Words Form the Thread on Which We String Our Experiences
Aldous Huxley was an English writer and one of the most prominent members of his family, the well-known Huxley family. He is best and most commonly known for his novel, Brave New World. He was a humanist, pacifist, and satirist, was interested in subjects of spirituality like parapsychology, which incorporates paranormal phenomena’s such as telepathy, precognition, clairvoyance, psycho kinesis, near-death experiences, and reincarnation. He was also an advocator for psychedelics, a psychoactive drug whose primary action is to alter cognition and perception.
George Orwell’s idea of Sapir-Whorf is the linguistic theory that semantic structure of languages shapes or limits the ways in which a speaker forms conceptions of the world. This theory was named after the American anthropological linguist Edward Sapir, and Benjamin Whorf who was his student. In the 20th century, the theory that the language people speak controls how they think, was popular among behaviorists. Sapir Whorf tells the idea that human beings do not live in the objective world alone, nor alone in the world of social activity as ordinarily understood, but are at the “mercy” of the language of their culture.
In George Orwell’s book Nineteen Eighty-four, he addresses the idea of “newspeak”, which is where words are taken out of the character’s vocabulary. This can be seen to influence their thoughts by decreasing the number of associations to connect the word with. Language influences thoughts about the real world. We see and hear and otherwise experience very largely as we do because of the language habits of our community predispose certain choices of interpretation.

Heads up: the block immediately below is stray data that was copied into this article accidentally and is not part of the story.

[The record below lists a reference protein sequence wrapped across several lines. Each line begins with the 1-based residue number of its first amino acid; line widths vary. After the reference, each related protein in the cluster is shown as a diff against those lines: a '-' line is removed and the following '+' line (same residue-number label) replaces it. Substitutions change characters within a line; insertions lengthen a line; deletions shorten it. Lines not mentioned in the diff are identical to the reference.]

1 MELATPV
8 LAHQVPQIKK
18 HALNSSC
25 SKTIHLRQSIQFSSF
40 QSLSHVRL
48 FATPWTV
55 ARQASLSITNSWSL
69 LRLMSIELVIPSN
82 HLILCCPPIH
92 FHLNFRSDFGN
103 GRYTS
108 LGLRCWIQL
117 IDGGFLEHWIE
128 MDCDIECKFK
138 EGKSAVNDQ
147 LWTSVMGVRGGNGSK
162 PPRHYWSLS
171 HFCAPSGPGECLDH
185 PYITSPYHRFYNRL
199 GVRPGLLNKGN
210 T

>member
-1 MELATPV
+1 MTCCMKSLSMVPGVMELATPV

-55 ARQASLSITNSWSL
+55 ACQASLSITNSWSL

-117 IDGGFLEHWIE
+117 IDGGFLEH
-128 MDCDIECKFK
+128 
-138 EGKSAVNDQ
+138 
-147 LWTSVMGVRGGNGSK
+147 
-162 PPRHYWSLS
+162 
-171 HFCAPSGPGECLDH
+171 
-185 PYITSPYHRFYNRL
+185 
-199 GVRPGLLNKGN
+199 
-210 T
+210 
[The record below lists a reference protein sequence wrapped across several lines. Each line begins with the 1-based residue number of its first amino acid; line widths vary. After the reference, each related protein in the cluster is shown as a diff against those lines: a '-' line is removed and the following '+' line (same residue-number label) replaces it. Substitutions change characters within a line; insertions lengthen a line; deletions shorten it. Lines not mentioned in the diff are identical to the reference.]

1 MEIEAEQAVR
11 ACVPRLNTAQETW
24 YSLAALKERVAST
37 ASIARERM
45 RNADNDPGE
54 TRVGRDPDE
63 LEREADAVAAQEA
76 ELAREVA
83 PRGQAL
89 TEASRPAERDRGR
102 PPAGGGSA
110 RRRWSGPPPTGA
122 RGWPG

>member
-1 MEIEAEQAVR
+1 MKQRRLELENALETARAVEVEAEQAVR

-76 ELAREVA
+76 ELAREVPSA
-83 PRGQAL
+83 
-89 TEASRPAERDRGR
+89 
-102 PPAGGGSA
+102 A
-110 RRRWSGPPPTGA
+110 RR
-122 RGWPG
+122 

The hypothesis can be seen to show that language influences how people categorize their experiences. For example, the Inuit people have many words for “snow”, which causes them to perceive snow differently than those who know only one word. By having more words to define “snow”, it is perceived as a more crucial part of their lives. Aldous Huxley’s quote “Words form the thread on which we string our experiences” can be paralleled to the theory of Sapir Whorf. He is ultimately saying that words and their connotations can help define an experience.
When certain words are associated with experiences, they can be seen to influence the thoughts of that person about that situation. Words can also provoke emotions, such as crying or laughter, which can create a positive or negative view on an experience. An example would be if an experience were described as “a sunny, cheerful day in the vibrant park”, positive thoughts and emotions would be brought to mind because of the words “cheerful”, “sunny”, and “vibrant”. In Brave New World, Aldous Huxley proves that experience is influenced by words and culture.
At an early age, the people of Brave New World are taught to view certain things and experiences as positive or negative. In their sleep, biased words are whispered to them to help reinforce these beliefs of the society. The words already put into their minds influence their experiences by having already associated certain ideas with a negative or positive connotation. This is directly related to the idea that words influence thoughts and opinions of an experience, or Sapir Whorf.
Some problems that could be associated with this idea of words defining our experiences can be related to Brave New World. In this book, the characters are influenced by the words that are whispered to them, which limits their ability to make their own opinions of certain experiences. This limitation can lead to the idea that words are all that experiences are. A problem with this idea in general is the similar arguments that people have against the Sapir-Whorf hypothesis. We are not able to prove that thoughts are affected by words or vice versa.